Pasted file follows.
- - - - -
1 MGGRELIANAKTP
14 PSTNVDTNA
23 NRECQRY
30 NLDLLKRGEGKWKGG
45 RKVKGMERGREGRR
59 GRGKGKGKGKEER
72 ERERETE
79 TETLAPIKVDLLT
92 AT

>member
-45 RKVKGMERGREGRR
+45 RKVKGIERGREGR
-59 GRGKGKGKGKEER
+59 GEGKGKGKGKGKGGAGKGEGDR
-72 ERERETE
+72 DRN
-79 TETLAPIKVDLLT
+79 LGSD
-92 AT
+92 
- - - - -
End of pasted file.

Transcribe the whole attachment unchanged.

1 MGGRELIANAKTP
14 PSTNVDTNA
23 NRECQRY
30 NLDLLKRGEGKWKGG
45 RKVKGMERGREGRR
59 GRGKGKGKGKEER
72 ERERETE
79 TETLAPIKVDLLT
92 AT

>member
-45 RKVKGMERGREGRR
+45 RKVKGIERGREGR
-59 GRGKGKGKGKEER
+59 GEGKGKGKGKGKGGAGKGEGDR
-72 ERERETE
+72 DRN
-79 TETLAPIKVDLLT
+79 LGSD
-92 AT
+92 